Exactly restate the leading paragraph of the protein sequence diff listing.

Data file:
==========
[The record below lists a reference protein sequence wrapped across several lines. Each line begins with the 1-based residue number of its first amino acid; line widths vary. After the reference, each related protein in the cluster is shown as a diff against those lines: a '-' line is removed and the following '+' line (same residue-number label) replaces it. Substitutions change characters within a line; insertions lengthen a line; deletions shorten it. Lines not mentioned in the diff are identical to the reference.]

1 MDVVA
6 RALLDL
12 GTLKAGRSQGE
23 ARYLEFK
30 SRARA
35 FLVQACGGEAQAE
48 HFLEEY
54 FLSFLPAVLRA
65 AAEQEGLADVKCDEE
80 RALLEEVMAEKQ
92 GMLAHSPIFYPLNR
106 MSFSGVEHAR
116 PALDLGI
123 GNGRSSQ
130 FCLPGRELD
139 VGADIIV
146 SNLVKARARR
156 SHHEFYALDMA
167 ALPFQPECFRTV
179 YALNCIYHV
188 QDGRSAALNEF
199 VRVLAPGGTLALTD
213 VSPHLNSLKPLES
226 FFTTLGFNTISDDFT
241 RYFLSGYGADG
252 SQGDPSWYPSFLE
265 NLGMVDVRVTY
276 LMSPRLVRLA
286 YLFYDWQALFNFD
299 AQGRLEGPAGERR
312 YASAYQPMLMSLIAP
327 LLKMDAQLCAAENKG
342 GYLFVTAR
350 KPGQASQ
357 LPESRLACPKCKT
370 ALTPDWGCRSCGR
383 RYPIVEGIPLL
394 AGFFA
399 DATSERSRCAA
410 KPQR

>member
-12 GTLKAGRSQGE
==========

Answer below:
[The record below lists a reference protein sequence wrapped across several lines. Each line begins with the 1-based residue number of its first amino acid; line widths vary. After the reference, each related protein in the cluster is shown as a diff against those lines: a '-' line is removed and the following '+' line (same residue-number label) replaces it. Substitutions change characters within a line; insertions lengthen a line; deletions shorten it. Lines not mentioned in the diff are identical to the reference.]